This Morning, Police Raided a House in the Central District Looking for a Black Hoodie, a Pink Scarf, and "Paperwork—Anarchists"
(Or, Since When Are Pamphlets Evidence of a Crime?)
Posted by Brendan Kiley on Tue, Jul 10, 2012 The Stranger
At approximately 5:45 am this morning, L was sleeping in bed with his girlfriend, in his Central District apartment. (L spoke with me before speaking to an attorney, so I've agreed to leave his name out of it until he consults one.) The apartment is on the third story of an old house that's been partitioned off into apartment units.
Around that time, he heard a bang near the main, first-floor entrance. "My first instinct," he said, "was that it was Fourth of July and we were hearing fireworks." Then he says he heard from below: "This is the Seattle Police Department." He hadn't heard fireworks. He'd heard police kicking down his door and throwing flash-bang grenades into the house.
the May Day protests (which thousands of people attended, including myself, in a professional capacity). And in the past few weeks, such people have been visited by FBI agents—who asked them to become informants—and had their houses raided and their telephones confiscated, presumably for social-mapping purposes.
L had heard these stories and was expecting a visit sooner or later. "We knew that SWAT teams tend to come in with automatic guns," he said, "and nobody wanted to test the trigger-happiness of Seattle cops." So they got down on their knees.
He asked the first SWAT officer on the scene three questions:
1. Do you have a warrant?
2. Did you break down the door? ("We rent the place," L told me, "and it'd be a pain in the ass to deal with a broken lock.")
3. Did you knock before you entered? (L said this was his idea of a joke—since he's on the third floor, he wouldn't have heard a knock anyway.)
The SWAT officer, according to L, said "the detectives will be up here soon."
Detective Wesley Friesen (who was busted for drunk driving and threatening to kill his arresting officers in 2004) entered and announced that he was the lead investigator of the May Day smashup. He briefly flashed the warrant in L's face and said he could examine it more closely once the search was over. The morning's occupants of the home—two regular residents and two visitors, including L's girlfriend—had their hands zip-tied and were herded into the living room. Then the search began.
According to the warrant-inventory, signed by Detective Freisen, they took a black sweatshirt, a pink scarf, a pair of black goggles, "papers—notebook," a black bandana, a black stocking hat, and "paperwork—anarchists in the Occupy movement."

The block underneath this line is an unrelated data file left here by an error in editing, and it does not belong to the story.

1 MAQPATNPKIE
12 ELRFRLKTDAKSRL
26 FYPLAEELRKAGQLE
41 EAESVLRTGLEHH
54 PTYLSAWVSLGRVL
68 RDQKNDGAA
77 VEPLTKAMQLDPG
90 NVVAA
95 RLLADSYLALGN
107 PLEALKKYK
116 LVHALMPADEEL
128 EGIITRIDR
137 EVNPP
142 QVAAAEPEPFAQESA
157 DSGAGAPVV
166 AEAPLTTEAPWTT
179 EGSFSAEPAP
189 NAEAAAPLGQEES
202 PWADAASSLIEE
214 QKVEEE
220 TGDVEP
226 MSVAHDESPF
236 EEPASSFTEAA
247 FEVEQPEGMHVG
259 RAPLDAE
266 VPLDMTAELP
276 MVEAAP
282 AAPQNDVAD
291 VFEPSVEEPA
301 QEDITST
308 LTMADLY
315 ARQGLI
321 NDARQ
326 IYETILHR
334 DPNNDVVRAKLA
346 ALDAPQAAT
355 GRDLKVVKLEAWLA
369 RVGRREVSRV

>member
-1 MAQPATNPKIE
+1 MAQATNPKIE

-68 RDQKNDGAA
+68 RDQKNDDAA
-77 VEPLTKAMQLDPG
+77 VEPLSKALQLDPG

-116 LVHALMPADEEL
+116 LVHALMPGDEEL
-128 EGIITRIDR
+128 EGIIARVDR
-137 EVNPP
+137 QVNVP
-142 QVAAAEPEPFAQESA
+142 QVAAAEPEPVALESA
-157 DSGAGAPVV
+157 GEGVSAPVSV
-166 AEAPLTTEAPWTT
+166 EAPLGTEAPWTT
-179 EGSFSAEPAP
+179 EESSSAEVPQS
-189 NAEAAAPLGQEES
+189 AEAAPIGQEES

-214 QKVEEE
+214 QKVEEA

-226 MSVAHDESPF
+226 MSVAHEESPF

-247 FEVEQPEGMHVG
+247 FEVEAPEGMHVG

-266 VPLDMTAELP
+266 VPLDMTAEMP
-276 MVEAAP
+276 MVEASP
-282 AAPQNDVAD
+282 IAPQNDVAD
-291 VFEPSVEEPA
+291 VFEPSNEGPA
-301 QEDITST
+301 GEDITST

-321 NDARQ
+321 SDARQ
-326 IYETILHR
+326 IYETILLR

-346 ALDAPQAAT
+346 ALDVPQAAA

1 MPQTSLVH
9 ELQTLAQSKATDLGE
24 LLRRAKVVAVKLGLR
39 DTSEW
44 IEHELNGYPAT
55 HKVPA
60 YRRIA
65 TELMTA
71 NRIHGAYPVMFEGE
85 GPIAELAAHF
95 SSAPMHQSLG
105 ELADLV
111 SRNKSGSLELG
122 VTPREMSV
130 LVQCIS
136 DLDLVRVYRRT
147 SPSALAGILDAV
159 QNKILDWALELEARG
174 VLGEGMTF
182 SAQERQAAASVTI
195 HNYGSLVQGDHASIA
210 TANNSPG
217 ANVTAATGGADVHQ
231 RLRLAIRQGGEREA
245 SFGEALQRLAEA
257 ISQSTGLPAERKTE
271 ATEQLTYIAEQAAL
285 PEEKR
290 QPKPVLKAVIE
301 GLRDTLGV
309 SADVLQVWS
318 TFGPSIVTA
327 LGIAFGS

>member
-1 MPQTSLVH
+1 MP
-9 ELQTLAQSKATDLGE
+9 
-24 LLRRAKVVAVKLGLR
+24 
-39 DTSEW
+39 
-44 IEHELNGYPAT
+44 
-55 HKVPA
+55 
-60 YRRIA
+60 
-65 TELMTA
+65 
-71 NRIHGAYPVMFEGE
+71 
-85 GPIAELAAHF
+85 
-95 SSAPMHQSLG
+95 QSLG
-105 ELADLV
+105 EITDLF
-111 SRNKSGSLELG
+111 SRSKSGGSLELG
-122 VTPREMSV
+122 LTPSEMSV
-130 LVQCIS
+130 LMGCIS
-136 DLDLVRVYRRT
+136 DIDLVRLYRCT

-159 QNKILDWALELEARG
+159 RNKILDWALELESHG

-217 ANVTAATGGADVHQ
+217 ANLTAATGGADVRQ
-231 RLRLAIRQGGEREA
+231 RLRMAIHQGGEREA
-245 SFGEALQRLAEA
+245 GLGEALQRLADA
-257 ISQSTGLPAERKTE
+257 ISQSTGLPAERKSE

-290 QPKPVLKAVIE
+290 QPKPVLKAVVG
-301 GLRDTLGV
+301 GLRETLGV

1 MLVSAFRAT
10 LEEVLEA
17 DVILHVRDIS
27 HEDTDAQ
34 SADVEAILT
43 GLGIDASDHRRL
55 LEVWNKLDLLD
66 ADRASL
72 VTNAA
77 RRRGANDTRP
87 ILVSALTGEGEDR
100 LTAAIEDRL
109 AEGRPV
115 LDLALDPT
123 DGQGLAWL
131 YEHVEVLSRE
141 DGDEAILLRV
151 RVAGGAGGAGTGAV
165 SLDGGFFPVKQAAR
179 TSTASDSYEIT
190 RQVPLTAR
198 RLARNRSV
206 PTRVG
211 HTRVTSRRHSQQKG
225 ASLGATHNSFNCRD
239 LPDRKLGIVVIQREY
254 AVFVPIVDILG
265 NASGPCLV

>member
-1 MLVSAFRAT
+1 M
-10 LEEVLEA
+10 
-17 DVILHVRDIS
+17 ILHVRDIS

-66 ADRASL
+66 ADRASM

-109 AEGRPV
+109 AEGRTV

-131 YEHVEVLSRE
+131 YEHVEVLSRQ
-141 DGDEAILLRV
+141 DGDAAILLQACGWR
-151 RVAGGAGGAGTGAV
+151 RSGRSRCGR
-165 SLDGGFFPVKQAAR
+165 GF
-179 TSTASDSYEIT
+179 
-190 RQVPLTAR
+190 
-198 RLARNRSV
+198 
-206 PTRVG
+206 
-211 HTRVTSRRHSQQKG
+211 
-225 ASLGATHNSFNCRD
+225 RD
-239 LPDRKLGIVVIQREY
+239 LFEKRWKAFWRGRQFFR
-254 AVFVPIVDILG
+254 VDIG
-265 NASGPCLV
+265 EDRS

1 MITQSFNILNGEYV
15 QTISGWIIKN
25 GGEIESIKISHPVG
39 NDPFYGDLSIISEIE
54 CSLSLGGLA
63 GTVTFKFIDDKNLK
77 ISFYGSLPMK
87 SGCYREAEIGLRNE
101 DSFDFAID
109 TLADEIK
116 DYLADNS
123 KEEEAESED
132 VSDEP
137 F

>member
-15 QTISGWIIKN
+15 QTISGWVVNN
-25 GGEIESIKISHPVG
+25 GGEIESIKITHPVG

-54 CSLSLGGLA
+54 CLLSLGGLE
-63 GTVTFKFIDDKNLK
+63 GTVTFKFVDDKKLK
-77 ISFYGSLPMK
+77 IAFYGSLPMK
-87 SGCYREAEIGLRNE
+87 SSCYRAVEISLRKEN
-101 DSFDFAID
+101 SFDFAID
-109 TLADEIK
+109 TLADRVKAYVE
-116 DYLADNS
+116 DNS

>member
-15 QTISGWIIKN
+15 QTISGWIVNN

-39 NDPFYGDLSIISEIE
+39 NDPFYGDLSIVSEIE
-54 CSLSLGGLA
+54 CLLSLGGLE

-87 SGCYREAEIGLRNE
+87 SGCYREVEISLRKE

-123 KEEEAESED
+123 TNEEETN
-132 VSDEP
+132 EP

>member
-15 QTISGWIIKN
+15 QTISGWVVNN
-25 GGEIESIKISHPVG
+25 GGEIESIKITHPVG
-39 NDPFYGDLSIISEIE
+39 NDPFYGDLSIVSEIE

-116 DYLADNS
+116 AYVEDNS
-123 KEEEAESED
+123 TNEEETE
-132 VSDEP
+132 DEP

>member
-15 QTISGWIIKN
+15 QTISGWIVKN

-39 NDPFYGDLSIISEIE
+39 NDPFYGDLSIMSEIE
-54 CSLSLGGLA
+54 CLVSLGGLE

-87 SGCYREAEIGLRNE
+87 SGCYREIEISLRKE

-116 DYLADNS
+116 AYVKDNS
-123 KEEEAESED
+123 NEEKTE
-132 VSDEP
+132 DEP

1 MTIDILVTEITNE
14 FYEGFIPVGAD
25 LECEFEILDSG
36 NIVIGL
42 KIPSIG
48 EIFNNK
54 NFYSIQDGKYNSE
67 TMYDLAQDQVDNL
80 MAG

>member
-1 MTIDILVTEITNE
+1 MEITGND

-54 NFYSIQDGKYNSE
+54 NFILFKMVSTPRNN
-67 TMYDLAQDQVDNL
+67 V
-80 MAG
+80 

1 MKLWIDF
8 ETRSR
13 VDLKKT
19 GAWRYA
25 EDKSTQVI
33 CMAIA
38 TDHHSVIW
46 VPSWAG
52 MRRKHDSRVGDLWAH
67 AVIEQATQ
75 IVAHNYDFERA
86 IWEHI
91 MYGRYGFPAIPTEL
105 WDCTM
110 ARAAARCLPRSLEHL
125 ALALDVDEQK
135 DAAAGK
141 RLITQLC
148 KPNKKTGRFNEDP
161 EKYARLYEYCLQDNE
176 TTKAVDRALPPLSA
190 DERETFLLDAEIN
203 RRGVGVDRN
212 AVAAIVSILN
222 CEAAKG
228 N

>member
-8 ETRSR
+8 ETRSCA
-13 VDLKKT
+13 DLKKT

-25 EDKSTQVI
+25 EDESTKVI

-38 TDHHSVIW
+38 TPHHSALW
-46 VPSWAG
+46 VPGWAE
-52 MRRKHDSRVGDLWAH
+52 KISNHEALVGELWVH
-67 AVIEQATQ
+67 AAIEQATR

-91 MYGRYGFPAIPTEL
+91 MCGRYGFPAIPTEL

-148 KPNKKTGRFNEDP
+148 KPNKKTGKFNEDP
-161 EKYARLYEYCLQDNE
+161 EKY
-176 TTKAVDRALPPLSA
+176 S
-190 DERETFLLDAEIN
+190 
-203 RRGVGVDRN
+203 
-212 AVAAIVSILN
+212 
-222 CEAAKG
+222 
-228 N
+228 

L said most of the officers appeared to be from Seattle Police Department, though some had their name tags covered with coats and one appeared to be from the Washington State Patrol. (Why the WSP? The domestic-surveillance information-sharing of our local fusion center might have something to do with it.)
The officers rifled through drawers and closets and knocked books around, including L's Shakespeare books. "It's funny," he said. "When they knocked the Shakespeare books off the shelves, I thought of the line from Coriolanus (a play about a military man who becomes a politician during a period of civil unrest): 'You may as well strike at the heaven with your staves as lift them against the Roman state.'"
Detective Friesen approached L with a stack of photographs, asking him to identify people in them, but L immediately declined to speak without an attorney present.
"If you're gonna refuse to cooperate," L said Friesen said, "this is gonna take a lot longer and be a lot harder for you guys."
The officers rifled through stuff, took stuff, and left without arresting anyone. L said that Friesen gave a parting shot: "You're gonna go to jail after this investigation is over for assault and malicious mischief."
SPD spokesperson Sean Whitcomb said: "I've seen some stuff on social media that has said that this is an overreaction—that a SWAT team doing a search-warrant service for a vandalism investigation is heavy-handed. I'd say the May Day violence was the worst I'd seen since WTO... and not a message to corporations, but to individuals, such as people who had parked on the street and had their car windows smashed out. And incendiary devices such as smoke bombs—knowing what we do about violence across the globe, anytime anyone has an incendiary device, it is a cause of great concern."
Understood. But police seizing political pamphlets as "evidence" for a crime? That seems wrong.
Since when does political writing—even, gasp, radical political philosophy—count as "evidence"? I suppose if you beat someone over the head with a hardback book by Bakunin, that would count.
But last time I checked, pamphlets and unpopular political opinions weren't against the law.